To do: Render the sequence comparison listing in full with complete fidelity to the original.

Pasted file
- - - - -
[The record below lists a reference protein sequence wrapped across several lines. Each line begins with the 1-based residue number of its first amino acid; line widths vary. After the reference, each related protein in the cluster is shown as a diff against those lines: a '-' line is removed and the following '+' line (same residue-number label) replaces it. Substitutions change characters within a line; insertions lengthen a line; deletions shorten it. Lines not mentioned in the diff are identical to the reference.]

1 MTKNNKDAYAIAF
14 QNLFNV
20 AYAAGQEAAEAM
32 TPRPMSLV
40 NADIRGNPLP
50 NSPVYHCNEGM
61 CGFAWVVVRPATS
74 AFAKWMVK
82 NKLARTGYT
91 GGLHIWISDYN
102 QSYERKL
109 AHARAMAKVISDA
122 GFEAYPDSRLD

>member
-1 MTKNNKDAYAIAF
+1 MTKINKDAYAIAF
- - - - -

[The record below lists a reference protein sequence wrapped across several lines. Each line begins with the 1-based residue number of its first amino acid; line widths vary. After the reference, each related protein in the cluster is shown as a diff against those lines: a '-' line is removed and the following '+' line (same residue-number label) replaces it. Substitutions change characters within a line; insertions lengthen a line; deletions shorten it. Lines not mentioned in the diff are identical to the reference.]

1 MTKNNKDAYAIAF
14 QNLFNV
20 AYAAGQEAAEAM
32 TPRPMSLV
40 NADIRGNPLP
50 NSPVYHCNEGM
61 CGFAWVVVRPATS
74 AFAKWMVK
82 NKLARTGYT
91 GGLHIWISDYN
102 QSYERKL
109 AHARAMAKVISDA
122 GFEAYPDSRLD

>member
-1 MTKNNKDAYAIAF
+1 MTKINKDAYAIAF